The FY22-23 budget also includes merit-based salary increases of 2.5% for full-time employees and a cost-of-living adjustment of 2.5% for all full-time employees. . Hourly wages for Active Living facilitators and school crossing guards will also increase by 50 cents.
After salaries, group insurance is the largest expenditure on personnel services in the general fund, at approximately $3.5 million. This expense increases by approximately $458,000, an increase of 13%.
Capital improvements in the budget include sidewalks, street improvements, bike paths, grounds and park improvements, housing and other sports facilities, Arnold said.
Professional services, another major expense for the city, is estimated at approximately $2.9 million, a decrease of approximately $97,500. Professional services include legal services, building permit services, annual financial audit services, IT support services, an urban heat island assessment, and continued racial equity activities.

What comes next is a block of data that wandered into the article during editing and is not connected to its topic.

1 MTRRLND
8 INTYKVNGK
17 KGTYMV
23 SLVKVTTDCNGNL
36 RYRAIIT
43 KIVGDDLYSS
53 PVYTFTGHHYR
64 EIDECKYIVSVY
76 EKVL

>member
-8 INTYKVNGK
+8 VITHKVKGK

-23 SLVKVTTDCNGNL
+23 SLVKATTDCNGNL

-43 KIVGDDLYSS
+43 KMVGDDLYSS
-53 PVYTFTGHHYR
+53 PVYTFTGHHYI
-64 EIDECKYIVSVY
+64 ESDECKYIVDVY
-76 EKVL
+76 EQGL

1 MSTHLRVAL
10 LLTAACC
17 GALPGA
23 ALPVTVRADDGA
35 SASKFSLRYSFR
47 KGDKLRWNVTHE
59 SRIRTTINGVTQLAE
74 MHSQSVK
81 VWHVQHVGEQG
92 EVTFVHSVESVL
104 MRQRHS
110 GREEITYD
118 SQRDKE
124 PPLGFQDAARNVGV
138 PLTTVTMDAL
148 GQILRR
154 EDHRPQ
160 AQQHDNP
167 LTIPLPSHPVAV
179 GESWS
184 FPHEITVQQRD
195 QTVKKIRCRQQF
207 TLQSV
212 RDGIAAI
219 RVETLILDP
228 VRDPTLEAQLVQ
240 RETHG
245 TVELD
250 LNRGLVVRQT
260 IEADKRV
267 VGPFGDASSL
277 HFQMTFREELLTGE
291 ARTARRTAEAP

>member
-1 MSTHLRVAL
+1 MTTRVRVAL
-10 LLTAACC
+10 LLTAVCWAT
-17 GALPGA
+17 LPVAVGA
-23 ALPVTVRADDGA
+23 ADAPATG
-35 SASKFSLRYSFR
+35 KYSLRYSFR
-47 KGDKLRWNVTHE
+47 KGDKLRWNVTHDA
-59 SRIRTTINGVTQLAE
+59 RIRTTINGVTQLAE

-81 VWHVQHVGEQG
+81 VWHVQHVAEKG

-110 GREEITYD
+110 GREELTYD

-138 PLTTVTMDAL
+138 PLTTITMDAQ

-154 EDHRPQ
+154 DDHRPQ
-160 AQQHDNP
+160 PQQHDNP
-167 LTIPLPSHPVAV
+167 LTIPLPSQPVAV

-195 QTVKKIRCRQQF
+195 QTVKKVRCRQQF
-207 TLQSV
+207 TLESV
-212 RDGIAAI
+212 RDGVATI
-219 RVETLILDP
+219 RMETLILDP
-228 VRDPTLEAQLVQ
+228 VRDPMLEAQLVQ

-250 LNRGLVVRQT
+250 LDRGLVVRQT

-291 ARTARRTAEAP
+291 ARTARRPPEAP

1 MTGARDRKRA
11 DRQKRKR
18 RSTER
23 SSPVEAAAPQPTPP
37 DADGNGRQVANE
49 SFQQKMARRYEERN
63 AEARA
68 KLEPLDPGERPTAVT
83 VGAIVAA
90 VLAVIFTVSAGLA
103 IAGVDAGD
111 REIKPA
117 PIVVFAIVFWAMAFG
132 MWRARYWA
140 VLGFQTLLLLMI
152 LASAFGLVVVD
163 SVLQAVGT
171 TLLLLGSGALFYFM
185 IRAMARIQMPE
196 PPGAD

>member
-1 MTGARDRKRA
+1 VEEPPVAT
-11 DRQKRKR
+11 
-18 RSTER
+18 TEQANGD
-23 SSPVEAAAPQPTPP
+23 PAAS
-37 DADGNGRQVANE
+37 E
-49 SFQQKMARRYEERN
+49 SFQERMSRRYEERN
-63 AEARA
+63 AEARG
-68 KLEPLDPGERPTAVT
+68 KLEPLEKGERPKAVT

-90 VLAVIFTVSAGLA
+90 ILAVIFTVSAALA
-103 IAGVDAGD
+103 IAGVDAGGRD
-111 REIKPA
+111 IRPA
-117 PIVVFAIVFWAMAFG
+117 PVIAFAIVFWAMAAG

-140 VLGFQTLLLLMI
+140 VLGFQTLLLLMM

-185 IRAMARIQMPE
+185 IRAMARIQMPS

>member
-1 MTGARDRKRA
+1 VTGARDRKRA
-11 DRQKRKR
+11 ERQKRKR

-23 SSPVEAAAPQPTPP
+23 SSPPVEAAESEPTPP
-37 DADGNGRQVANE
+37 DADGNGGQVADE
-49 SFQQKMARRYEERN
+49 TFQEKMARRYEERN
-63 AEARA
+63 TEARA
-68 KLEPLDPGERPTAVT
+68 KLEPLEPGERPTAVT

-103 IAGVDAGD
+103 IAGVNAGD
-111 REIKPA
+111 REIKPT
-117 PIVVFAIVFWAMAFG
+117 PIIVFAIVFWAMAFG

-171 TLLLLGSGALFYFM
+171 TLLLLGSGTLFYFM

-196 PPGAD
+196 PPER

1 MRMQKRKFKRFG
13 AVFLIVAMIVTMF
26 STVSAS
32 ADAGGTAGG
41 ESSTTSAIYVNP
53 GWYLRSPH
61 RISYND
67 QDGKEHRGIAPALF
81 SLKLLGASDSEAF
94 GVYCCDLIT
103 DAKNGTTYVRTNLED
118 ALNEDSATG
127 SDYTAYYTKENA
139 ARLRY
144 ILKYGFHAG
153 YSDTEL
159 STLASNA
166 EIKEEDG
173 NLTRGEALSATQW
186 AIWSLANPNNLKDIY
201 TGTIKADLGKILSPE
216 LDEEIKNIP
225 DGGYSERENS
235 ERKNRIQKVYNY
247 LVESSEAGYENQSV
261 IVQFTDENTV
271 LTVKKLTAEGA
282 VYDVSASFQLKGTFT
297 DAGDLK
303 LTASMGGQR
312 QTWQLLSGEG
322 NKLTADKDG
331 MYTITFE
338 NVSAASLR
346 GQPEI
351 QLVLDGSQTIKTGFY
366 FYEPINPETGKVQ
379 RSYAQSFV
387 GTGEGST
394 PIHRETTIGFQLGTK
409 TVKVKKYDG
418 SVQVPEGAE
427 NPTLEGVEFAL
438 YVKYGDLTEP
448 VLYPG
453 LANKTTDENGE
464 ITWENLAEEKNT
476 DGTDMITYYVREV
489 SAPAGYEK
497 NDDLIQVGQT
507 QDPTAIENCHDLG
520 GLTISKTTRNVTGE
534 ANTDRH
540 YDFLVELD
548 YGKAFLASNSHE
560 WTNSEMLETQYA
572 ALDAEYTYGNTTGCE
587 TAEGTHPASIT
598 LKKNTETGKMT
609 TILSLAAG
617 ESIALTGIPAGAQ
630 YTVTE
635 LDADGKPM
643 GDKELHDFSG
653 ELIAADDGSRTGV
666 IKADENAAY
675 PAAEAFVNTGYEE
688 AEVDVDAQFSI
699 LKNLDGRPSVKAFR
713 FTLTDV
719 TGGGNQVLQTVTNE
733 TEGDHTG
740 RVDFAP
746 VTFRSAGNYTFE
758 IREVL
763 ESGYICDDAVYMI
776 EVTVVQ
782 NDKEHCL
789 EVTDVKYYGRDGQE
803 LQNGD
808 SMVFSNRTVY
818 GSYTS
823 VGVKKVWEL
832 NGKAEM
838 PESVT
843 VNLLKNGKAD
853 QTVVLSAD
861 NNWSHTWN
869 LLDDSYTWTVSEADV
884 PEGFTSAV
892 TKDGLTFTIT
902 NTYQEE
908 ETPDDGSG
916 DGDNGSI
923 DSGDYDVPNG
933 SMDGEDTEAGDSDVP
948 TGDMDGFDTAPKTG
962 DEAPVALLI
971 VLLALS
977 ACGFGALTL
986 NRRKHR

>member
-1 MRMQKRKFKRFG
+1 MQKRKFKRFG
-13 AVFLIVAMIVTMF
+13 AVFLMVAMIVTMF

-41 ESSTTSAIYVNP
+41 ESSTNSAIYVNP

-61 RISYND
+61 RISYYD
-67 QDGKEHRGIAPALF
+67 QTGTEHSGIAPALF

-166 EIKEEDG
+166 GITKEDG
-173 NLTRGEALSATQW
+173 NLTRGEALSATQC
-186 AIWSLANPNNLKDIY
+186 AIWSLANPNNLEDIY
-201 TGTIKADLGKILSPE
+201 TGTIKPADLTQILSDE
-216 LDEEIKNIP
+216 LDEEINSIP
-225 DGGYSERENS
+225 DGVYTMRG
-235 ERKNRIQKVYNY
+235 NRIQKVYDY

Expenses for contractual services are approximately $2.7 million, an increase of $625,000. Contracted services include pool management, GIS contract, and master planning services for the Clean Energy Plan, Parks and Recreation Master Plan, Downtown Master Plan, and Community Action Plan. racial equity.
The city expects to receive $3.8 million in Local Special Purpose Option Sales Tax (SPLOST) funding in the 2022-23 fiscal year. The current special purpose local option sales tax took effect in April 2018 and will end in March 2024. The city expects to receive a total of $20.52 million in SPLOST funding.